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Democrats begin their final push to remove Donald Trump after two marathon days

Democrats will wrap up their case against Donald Trump on Friday and cede the Senate floor to the president’s legal team, who is under growing pressure from Republicans to mount a credible defense of Trump.

‘We will conclude the presentation on article 1. We’ll then begin the presentation on article 2, once again applying the constitution and law to the facts on the president’s obstruction of congress. We will then have some concluding thoughts, and then turn it over to the president’s counsel,’ Adam Schiff, the lead impeachment manager for Democrats, told senators on Friday morning.

Democrats are coming off two 12 hour days where they argued the president committed an impeachable offense and Republicans have complained they have heard nothing new from the prosecution. 

And it all sets the stage for next week’s big fight in the impeachment trial – whether or not to call additional witnesses.

With Democrats wrapping their case on Friday, Trump’s defense is scheduled to start on Saturday. On that day, the Senate will come into session at 10 a.m. – earlier than the 1 p.m. it has usually been starting.

And while the president is expected to acquitted of the two articles of impeachment against him in the Republican-controlled Senate, some GOP senators have made it clear they don’t want Trump’s legal team to phone it in.

Adam Schiff told Senators that Democrats are prepared to wrap their case and turn it over to the president’s defense team

Chief Justice John Roberts prepares to open Friday's impeachment trial

Chief Justice John Roberts prepares to open Friday’s impeachment trial

Democratic impeachment managers - led by Adam Schiff - will wrap up their case Friday

Democratic impeachment managers – led by Adam Schiff – will wrap up their case Friday

President Trump has complained of the Saturday start time for his defense team

President Trump has complained of the Saturday start time for his defense team

The president, meanwhile, complained about the start time for his side of the case, saying Saturday was ‘death valley’ on television. Viewership numbers tend to be lower on weekends.

Large contingent of senators misses opening prayer and start of the day’s impeachment arguments AGAIN

Once again Friday, a substantial contingent of senators opted to ignore an admonishment that they be in their seats for the Senate’s impeachment trial of President Trump.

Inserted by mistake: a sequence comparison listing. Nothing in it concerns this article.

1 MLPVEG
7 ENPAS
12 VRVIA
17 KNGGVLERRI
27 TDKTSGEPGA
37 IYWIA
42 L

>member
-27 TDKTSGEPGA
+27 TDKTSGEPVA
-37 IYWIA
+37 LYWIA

More than 20 weren’t around for the opening prayer, when Senate chaplain Barry Black prayed that god’s will be done, that senators find ‘civility and respect’ even for those they disagree with, and that God give them ‘the wisdom to distinguish between facts and opinions without lambasting the messengers.’

Sen. Richard Burr (R-N.C.)

Sen. Richard Burr (R-N.C.)

They also weren’t there when the Senate sergeant at arms commanded them to keep silent during the trial ‘on pain of imprisonment, or shen Rep. Adam Schiff made his opening remarks.

Among them were: Sens. Pat Toomey (R-PA.), Richard Burr (R-N.C.), Lindsey Graham (R-S.C.), Michael Bennett (D-Colo.), Tom Cotton (R-Ark.), Shelley Moore Capito (R-W.Va.), John Barrasso (R-Wyo.), Thom Tillis (R-N.C.), Ron Wyden (D-Ore.), Patric Leahy (D-Vt.) Marco Rubio (R-Fla.), Todd Young (R-Alaska), and Rick Scott (R-Fla.), who was seen conducting a live TV interview at 1:01 pm, when the Senate was to go into session. 

Also not there at the top were Sens. Dianne Feinstein (D-Calif.), Mike Braun (R-Ind.), Sheldon Whitehouse (D-R.I.), and Ted Cruz (R-Tex.).

Some senators weren’t in the chamber when Rep. Jason Crow began his substantive remarks on the first article of impeachment that millions in aid to Ukraine only got released after President Trump ‘got caught.’. They included , Sen. Bill Cassidy, Tim Scott, James Inhofe, Elizabeth Warren, Jerry Moran, and Mike Lee.

On Thursday, Schiff admonished senators about the rules that they be present, after lawmakers were seen leaving their chairs and missing arguments. Burr brought fidget spinners on the floor Thursday. 



The president blamed Senate Democratic Leader Chuck Schumer and Schiff for the time slot but it was Senate Republican Leader Mitch McConnell who set the rules that govern the impeachment trial, including the timing for both sides to speak. 

‘After having been treated unbelievably unfairly in the House, and then having to endure hour after hour of lies, fraud & deception by Shifty Schiff, Cryin’ Chuck Schumer & their crew, looks like my lawyers will be forced to start on Saturday, which is called Death Valley in T.V.,’ the president wrote on Twitter.

There was talk on Capitol Hill that Saturday could be a shorter session for the viewership reason and because signs of fatigue are growing among both sides after multiple 12 hour plus days of the trial. 

A shorter session would allow lawmakers to get a weekend break and for the senators running for the Democratic presidential nomination – Bernie Sanders, Elizabeth Warren, and Amy Klobuchar – to get some time on the campaign trail.

Trump complained Friday morning the trial was interfering with the November election, but likely meant his re-election bid and not the Democratic primary contest. 

‘The Impeachment Hoax is interfering with the 2020 Election – But that was the idea behind the Radical Left, Do Nothing Dems Scam attack. They always knew I did nothing wrong!,’ he tweeted. 

Meanwhile, there are mutterings among some Republicans that the Trump legal team needs to mount substantive defense on the merits of the case and not just phone it in, Politico reported.

Saturday’s presentation by Trump’s team, which includes White House Counsel Pat Cipollone and the president’s private attorney Jay Sekulow, will be the first time the public has seen Trump’s side fully present its case.